When I first wrote about the Bajagua Project LLC in 2006, the cost of building its sewage treatment plant in Mexico was estimated between $150 million and $200 million. Today, that hasn’t changed much. The company pins the cost at $194 million.

But the company says the annual costs of operations and maintenance have decreased. Once estimated at $20 million, they’re now $12 million. As a result, a plant once projected by the company to cost as much as $780 million over its 20-year life is now estimated at $539 million.

There are a lot of numbers there. Here’s why they matter: That $240 million gap has become a central focus after two government studies examining the proposal were released this week. The International Boundary and Water Commission says it isn’t convinced the project’s costs have declined.

“We’ve always felt the cost was much higher than what they’ve indicated,” said Sally Spener, a commission spokeswoman. The commission pins the project’s total cost at $742 million.

Craig Benedetto, a Bajagua spokesman, said the decline in costs is real and cited five reasons.

1. Declining electricity costs. Bajagua thought it would have to pay 11 cents per kilowatt, it will instead pay 4 cents, under the terms of an agreement with a Mexican government-run electricity provider, saving $4 million annually, Benedetto said.

2 and 3. The project’s site and land acquisition. The site is closer to existing sewage infrastructure (meaning fewer miles of pipe must be laid) and can be obtained for less than expected. Total savings: $41 million.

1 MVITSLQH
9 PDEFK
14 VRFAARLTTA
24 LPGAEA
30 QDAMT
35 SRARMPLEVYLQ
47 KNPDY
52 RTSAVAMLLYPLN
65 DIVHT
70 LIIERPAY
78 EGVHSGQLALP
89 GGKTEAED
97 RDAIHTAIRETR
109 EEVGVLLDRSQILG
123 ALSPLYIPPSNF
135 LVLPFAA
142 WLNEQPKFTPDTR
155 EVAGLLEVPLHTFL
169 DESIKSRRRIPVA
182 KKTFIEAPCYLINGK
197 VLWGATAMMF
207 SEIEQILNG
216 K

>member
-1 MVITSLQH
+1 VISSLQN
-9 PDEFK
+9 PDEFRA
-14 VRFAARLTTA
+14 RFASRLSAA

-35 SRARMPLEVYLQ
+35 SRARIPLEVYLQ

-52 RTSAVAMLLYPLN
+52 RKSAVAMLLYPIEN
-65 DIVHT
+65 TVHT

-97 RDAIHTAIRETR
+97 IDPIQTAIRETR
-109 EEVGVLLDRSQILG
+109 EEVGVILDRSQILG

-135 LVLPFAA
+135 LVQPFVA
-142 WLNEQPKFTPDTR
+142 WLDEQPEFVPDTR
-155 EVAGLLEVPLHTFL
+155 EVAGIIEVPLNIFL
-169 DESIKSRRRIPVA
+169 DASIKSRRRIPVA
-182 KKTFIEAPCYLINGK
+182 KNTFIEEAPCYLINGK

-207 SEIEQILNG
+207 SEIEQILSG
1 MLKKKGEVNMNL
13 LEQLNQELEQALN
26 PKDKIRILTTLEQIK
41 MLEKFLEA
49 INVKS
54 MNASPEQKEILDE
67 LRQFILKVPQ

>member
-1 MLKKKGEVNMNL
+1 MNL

4. The company believes it can finance its long-term debt at a lower interest rate. (This won’t be a certain source of savings, however, until the project gets off the ground because interest rates change.)

5. The company believes labor costs will be lower than it originally estimated. Total savings: $7.6 million.

“We didn’t cook the books. That’s the bottom line,” Benedetto said. “It was a different site in a different time. A lot has changed in the last three years since we put that estimate out there. And that was a worst-case scenario estimate to begin with. We put that out there because we didn’t want to be accused of cooking the books.”

Not everything has decreased. The cost of building the treatment plant itself — with no supporting infrastructure — has increased. In 2005, Bajagua estimated the actual plant would cost $44.4 million. That has increased to $72.9 million.

Federal officials question the increase.

“It’s very difficult for us to figure out how Bajagua came up with its numbers for capital cost,” Spener said.


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